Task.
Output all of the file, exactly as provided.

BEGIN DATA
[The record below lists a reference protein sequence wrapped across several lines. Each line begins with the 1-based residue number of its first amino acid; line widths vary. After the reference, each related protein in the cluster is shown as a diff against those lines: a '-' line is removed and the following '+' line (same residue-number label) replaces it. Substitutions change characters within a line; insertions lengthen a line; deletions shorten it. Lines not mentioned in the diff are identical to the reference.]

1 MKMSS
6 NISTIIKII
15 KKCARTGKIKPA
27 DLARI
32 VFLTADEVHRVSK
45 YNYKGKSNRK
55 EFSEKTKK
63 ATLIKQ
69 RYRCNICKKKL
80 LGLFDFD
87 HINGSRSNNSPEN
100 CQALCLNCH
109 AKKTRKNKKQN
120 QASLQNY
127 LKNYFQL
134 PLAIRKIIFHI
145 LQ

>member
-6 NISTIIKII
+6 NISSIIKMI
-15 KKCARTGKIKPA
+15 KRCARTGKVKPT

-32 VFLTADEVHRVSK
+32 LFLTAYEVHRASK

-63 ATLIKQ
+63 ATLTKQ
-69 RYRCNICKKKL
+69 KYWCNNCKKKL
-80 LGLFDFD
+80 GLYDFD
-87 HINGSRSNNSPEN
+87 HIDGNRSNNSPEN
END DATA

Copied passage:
[The record below lists a reference protein sequence wrapped across several lines. Each line begins with the 1-based residue number of its first amino acid; line widths vary. After the reference, each related protein in the cluster is shown as a diff against those lines: a '-' line is removed and the following '+' line (same residue-number label) replaces it. Substitutions change characters within a line; insertions lengthen a line; deletions shorten it. Lines not mentioned in the diff are identical to the reference.]

1 MKMSS
6 NISTIIKII
15 KKCARTGKIKPA
27 DLARI
32 VFLTADEVHRVSK
45 YNYKGKSNRK
55 EFSEKTKK
63 ATLIKQ
69 RYRCNICKKKL
80 LGLFDFD
87 HINGSRSNNSPEN
100 CQALCLNCH
109 AKKTRKNKKQN
120 QASLQNY
127 LKNYFQL
134 PLAIRKIIFHI
145 LQ

>member
-6 NISTIIKII
+6 NISSIIKMI
-15 KKCARTGKIKPA
+15 KRCARTGKVKPT

-32 VFLTADEVHRVSK
+32 LFLTAYEVHRASK

-63 ATLIKQ
+63 ATLTKQ
-69 RYRCNICKKKL
+69 KYWCNNCKKKL
-80 LGLFDFD
+80 GLYDFD
-87 HINGSRSNNSPEN
+87 HIDGNRSNNSPEN